Older millennials were seeking work during the dot.com bubble and many of the younger millennials were seeking work during the Great Recession. Most millennials have never known anything but a weak economy. The millennials challenge is an ideal opportunity for boomers to build a lasting legacy.
There is much talk today about the VUCA world (everything has an acronym). This means volatile, uncertain, complex, and ambiguous and this is the millennials challenge entering the workplace today. What companies are looking for, are those who have learning agility and can learn from experiences. Then apply those learnings to new roles. Millennials can do this.
― Alvin Toffler “The illiterate of the 21st century will not be those who cannot read and write, but those who cannot learn, unlearn, and relearn. ”
When I read the book Future Shock many years ago, I had no idea how much relevance it would have at this point in my life. In order to fully understand the potential that millennials have to offer, boomers have to overcome the challenges of technology. Readily acknowledge that millennials can process information much more quickly that we can because they grew up tech native.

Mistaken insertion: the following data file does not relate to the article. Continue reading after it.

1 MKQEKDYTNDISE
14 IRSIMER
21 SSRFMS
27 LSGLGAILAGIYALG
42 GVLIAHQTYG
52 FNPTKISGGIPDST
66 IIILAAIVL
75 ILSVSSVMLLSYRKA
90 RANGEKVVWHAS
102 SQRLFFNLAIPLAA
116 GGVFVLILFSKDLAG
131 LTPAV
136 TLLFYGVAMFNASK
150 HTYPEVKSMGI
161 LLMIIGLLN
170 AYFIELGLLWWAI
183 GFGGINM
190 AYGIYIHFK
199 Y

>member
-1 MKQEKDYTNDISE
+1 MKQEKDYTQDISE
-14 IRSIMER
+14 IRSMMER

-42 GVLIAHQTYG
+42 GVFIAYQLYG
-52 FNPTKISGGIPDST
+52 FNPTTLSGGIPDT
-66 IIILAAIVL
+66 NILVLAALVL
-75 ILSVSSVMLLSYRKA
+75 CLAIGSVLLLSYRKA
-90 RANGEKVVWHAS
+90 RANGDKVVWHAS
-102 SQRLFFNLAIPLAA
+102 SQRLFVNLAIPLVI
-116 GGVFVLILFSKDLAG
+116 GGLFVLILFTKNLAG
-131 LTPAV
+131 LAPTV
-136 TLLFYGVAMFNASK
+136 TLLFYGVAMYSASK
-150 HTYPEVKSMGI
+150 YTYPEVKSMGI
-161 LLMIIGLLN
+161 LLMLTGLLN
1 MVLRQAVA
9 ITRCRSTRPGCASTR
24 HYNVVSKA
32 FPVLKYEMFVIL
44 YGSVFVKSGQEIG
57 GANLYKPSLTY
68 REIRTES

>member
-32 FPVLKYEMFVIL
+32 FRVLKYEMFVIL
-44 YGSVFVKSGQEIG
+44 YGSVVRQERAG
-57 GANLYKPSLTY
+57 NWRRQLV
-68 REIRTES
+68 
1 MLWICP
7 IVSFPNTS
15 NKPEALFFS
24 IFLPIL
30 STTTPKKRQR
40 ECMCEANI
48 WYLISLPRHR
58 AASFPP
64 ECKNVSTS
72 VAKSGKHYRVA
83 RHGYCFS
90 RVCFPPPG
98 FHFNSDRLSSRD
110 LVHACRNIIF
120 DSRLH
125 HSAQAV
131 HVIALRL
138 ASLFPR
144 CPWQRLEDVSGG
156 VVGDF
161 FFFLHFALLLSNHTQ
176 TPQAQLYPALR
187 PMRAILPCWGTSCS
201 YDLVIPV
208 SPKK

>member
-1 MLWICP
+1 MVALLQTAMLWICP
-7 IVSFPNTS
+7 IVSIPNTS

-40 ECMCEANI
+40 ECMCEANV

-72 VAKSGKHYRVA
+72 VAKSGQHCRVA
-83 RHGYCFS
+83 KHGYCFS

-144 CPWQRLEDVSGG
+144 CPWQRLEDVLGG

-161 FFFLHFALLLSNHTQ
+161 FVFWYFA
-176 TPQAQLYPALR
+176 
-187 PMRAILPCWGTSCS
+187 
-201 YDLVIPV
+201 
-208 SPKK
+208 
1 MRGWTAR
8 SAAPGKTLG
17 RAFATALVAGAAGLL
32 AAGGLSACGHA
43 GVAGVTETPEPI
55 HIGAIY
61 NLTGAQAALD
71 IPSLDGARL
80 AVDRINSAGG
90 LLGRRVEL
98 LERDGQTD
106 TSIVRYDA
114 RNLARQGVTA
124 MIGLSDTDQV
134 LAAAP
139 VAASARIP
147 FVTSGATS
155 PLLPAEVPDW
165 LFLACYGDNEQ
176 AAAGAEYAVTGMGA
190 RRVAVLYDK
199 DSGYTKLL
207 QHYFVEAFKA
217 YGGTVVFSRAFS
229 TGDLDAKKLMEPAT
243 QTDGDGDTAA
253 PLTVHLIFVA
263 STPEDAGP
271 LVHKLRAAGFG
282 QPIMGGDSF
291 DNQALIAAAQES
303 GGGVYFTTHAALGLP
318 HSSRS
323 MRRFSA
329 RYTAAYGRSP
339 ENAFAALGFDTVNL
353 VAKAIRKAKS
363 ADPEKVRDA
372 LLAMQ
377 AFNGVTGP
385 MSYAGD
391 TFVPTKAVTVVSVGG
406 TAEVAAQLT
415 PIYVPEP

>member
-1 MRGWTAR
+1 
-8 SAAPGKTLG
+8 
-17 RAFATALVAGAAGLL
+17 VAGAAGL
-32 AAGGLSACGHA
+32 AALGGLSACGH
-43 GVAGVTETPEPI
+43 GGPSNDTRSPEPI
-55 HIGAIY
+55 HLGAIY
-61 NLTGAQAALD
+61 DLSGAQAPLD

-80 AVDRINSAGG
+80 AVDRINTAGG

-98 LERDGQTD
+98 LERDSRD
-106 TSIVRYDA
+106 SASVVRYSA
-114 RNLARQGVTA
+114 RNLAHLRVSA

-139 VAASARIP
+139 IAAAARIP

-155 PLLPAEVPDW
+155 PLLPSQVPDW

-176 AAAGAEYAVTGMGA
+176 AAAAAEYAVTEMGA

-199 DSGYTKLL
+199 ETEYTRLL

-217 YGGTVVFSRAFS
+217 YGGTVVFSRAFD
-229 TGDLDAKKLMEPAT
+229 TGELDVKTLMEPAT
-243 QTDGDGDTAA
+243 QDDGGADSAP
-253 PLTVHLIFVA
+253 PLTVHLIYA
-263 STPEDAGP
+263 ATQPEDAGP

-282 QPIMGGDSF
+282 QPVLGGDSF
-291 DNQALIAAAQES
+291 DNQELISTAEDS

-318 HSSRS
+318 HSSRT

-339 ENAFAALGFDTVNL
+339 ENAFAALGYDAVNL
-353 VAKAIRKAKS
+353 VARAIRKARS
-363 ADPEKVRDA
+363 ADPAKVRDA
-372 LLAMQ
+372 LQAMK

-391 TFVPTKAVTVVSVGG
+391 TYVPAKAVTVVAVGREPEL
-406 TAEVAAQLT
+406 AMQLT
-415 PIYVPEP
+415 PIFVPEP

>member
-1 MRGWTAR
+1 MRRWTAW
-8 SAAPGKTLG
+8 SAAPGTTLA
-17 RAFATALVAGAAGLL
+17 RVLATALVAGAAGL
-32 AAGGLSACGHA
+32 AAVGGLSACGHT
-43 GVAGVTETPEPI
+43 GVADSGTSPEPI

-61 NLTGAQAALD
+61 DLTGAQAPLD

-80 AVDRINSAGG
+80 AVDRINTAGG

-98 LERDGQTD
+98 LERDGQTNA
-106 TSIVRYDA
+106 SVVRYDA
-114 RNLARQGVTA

Boomers that are in leadership roles must be more empowering, supportive, and open. Millennials are seeking “always on” engagement and feedback. Employees today are overwhelmed with work, while managers are pressured to craft the proper work environment. HR is trying to build programs for well-being and work-life balance.
It is no wonder that the 2016 Deloitte Study of Human Capital Trends indicated that only 4% of the companies surveyed believed they were doing a good job of engaging millennials and other generations in the workplace. Employee engagement and retention today means understanding an empowered workforce’s desire for flexibility, creativity, and purpose. Boomers can mentor and play a vital role in helping the next generation overcome the millennials challenge of today.